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Underground Railroad figures highlighted and Some Were Women'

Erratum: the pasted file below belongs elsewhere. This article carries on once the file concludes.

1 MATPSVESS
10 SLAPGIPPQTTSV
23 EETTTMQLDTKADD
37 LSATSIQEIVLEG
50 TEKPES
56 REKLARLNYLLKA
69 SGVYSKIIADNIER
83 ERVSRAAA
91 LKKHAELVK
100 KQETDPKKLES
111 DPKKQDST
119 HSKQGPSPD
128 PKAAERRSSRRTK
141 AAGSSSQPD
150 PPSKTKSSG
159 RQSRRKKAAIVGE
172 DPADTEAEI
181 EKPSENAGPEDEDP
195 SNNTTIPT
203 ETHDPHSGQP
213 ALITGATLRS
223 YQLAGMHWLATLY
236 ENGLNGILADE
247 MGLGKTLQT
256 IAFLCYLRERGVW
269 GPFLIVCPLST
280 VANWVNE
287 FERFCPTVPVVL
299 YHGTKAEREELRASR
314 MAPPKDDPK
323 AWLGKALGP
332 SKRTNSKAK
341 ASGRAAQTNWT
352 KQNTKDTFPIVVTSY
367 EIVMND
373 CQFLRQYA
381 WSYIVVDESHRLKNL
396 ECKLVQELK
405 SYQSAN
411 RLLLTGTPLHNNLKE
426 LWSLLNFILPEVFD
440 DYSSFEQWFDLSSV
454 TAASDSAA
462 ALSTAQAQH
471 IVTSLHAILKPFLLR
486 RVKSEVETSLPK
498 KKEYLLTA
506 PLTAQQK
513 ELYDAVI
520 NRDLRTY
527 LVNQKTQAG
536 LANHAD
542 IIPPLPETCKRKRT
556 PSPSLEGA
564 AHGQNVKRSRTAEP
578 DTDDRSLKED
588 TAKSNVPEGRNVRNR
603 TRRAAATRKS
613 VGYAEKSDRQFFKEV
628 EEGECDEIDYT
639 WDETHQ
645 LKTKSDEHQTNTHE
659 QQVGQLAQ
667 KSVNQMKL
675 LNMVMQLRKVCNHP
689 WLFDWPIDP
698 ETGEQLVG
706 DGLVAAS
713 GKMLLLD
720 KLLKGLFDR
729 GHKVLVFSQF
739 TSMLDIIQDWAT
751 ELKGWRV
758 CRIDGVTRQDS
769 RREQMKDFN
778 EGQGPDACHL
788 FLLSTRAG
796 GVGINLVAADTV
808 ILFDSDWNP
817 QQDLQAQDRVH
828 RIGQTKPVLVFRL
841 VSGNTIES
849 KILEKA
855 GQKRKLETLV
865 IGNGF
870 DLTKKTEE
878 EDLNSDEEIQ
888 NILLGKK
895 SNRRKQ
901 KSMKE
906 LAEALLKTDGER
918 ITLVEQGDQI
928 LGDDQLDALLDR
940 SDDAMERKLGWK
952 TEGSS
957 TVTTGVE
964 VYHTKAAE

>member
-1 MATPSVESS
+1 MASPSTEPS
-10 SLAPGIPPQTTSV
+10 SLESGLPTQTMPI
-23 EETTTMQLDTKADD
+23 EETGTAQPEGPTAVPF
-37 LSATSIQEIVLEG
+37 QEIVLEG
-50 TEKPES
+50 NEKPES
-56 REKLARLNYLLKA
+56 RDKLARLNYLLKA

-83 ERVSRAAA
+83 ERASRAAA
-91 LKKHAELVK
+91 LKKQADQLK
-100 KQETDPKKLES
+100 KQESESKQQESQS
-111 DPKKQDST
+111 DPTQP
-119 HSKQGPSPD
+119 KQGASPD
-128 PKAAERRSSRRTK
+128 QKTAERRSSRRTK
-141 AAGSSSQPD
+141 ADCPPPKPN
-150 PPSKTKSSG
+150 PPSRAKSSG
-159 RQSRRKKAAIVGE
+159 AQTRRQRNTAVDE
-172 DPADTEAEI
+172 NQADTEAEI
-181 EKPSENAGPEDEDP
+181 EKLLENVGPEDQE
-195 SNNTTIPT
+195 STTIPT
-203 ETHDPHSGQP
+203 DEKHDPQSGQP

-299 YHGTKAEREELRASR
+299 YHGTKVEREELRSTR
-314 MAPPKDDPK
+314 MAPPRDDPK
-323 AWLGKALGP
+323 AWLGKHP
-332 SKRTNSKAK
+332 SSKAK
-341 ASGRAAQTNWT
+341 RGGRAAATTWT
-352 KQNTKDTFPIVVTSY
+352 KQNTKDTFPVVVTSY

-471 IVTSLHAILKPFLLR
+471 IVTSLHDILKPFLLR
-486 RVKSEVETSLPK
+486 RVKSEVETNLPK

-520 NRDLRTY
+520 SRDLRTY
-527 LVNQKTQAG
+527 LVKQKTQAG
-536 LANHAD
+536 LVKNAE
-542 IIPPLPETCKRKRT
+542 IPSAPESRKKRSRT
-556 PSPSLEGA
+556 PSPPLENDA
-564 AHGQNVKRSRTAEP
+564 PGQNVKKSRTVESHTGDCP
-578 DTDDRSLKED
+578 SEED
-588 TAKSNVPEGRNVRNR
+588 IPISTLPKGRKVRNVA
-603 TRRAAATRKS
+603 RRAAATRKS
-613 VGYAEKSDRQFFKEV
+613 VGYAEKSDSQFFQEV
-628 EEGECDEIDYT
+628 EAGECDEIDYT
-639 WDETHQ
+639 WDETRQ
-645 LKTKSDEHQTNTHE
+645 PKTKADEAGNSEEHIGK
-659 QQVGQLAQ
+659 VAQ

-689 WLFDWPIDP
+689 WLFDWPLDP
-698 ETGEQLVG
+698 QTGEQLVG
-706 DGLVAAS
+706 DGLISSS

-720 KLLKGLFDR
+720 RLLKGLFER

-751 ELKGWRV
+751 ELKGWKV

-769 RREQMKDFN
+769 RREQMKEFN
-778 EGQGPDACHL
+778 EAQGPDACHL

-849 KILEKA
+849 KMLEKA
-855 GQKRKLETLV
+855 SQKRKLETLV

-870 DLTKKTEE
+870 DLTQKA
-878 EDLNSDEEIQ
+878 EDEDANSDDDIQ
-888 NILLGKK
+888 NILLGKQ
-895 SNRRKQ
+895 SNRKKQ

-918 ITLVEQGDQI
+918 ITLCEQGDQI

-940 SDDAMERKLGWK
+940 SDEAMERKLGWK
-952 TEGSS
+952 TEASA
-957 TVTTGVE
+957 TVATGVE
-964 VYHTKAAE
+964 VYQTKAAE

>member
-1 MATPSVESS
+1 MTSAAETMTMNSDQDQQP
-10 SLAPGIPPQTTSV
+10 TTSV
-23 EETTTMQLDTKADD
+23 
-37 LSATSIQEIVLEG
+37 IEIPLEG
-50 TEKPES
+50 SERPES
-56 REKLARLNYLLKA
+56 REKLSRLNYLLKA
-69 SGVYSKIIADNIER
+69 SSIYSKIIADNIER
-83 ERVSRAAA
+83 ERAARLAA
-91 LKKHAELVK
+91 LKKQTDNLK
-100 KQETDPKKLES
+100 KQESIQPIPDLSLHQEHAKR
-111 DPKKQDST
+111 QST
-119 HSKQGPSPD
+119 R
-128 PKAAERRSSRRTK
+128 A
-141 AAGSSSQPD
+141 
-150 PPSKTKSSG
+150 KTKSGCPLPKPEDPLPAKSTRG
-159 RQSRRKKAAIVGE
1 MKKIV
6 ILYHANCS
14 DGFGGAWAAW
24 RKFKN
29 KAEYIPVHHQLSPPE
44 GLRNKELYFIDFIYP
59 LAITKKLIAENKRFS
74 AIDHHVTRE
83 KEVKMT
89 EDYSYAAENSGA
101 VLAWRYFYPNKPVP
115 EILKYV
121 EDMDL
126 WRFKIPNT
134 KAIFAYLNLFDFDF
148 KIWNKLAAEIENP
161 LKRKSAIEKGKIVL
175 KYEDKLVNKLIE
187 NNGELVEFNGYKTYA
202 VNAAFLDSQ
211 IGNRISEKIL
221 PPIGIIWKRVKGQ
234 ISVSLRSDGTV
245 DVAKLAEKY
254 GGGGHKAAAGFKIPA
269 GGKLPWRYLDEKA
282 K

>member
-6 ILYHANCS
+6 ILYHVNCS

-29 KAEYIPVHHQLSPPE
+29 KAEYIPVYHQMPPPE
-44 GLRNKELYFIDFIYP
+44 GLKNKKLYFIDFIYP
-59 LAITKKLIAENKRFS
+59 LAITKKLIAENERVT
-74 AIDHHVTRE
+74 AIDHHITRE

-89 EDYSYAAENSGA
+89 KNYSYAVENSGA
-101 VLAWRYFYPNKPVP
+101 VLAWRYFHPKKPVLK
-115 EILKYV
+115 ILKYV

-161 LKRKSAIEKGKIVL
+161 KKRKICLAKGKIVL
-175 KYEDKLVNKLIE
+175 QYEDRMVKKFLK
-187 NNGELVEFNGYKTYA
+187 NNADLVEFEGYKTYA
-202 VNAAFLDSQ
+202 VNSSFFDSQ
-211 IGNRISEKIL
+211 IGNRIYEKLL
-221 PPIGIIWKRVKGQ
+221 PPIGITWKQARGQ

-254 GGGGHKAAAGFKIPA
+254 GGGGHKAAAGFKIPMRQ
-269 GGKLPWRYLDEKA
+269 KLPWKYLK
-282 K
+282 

PLATTSBURGH Lives were lost. Families were torn apart. Heroes were forged. The dark era of slavery in the United States during the 18th and 19th centuries remains at the forefront of civil rights discussions. The end of that period is something historical societies such as the North Country Underground Railroad Historical Association will always celebrate. In recognition of those who fought against slavery and supported the Underground Railroad an informal network of safe houses and secret routes slaves used to escape the shackles of slavery the NCUGRHA hosted And Some Were Women, at the North Country Cultural Center for the Arts Feb. 9. In addition to performances by the Seton Catholic Central School students and staff, one of the featured speakers at the event was storyteller Gwendolyn Quezaire-Presutti. Ms. Quezaire-Presutti drew much attention as she stood dressed in clothing reminiscent of the 19th century, taking on the persona of Lear Green, a slave who escaped to freedom in the late 1850s. Ms. Quezaire-Presutti, speaking as Green reading from her husband Williams journals, told the true story of the escape of Jane Johnson, a slave in 1850s North Carolina. Johnson was the slave of John W. Wheeler, a politician who was appointed to the position of United States Minister to Nicaragua. Wheeler was traveling to New York with Johnson, accompanied by her two young sons, Daniel and Isaiah, with plans to leave the country for his new post. Johnsons plans, however, were much different, said Ms. Quezaire-Presutti. Unknowing to Wheeler at the time, she said, Jane had no intentions to travel to Central America or to remain a slave. Her plan was to leave Wheeler and escape with her children as soon as they were safely north of slavery. While staying in a hotel in Philadelphia, Wheeler locked Johnson and her sons in a room, commanding her not to talk to and of the colored staff, said Ms. Quezaire-Presutti. Wheeler left for dinner and came back to make sure she was still there, then left again. It was then Johnson seized her opportunity to escape. Through the door, she told a colored female porter she was a slave, and wanted to be free, said Ms. Quezaire-Presutti. The hotel porter drafted note sent to my husband William at the Pennsylvania Anti-Slavery Society office. The wheels of the freedom train were set in motion. An abolitionist by the name of Passmore Williamson and a group of free men came to their rescue and brought them to a safe house on the Underground Railroad. Williamson was arrested for violating the Fugitive Slave Law, which forbid assisting slaves to free states. He was convicted of contempt of court for not revealing there whereabouts of Johnson and her sons. Johnson came forward and testified Williamson had nothing to do with her abduction. She lived as a free woman in Boston, Mass., for several years after, assisting other fugitive slaves before the abolition of slavery. In the case of Green, the young 18-year-old woman managed to escape from her owner, James Noble, a butter dealer in Baltimore, Md., said Ms. Quezaire-Presutti. Her desire for freedom was fueled by the love of a young man named William Adams, who proposed marriage to her. Though she longed to marry Adams, said Ms. Quezaire-Presutti, starting a new life with her love while still a slave was something she couldnt accept. Green procured an old sailors chest that would become her means of transport on an 18-hour boat ride to freedom in Philadelphia. Crouched inside with little more than a quilt and pillow for comfort and a small amount of food and water, Greens only human contact during the journey was from Adams mother, a free woman who traveled aboard the same boat to quietly protect her sons intended. Throughout their voyage, Adams mother frequently checked on Green, unbinding the chest to check on her and allow her a breath of fresh air. She safely arrived in Pennsylvania where she stayed with a family involved in the Underground Railroad and later married Adams in their new home in Elmira. At first glance, Greens tale seems like a joyous one, said Ms. Quezaire-Presutti, but her freedom was short-lived. She died a mere three years after her escape. The Feb. 9 event is one of several hosted by the North Country Underground Railroad Historical Association throughout the year. To learn more, contact the association at 561-0277, or via e-mail at NCUGFHA@aol.com

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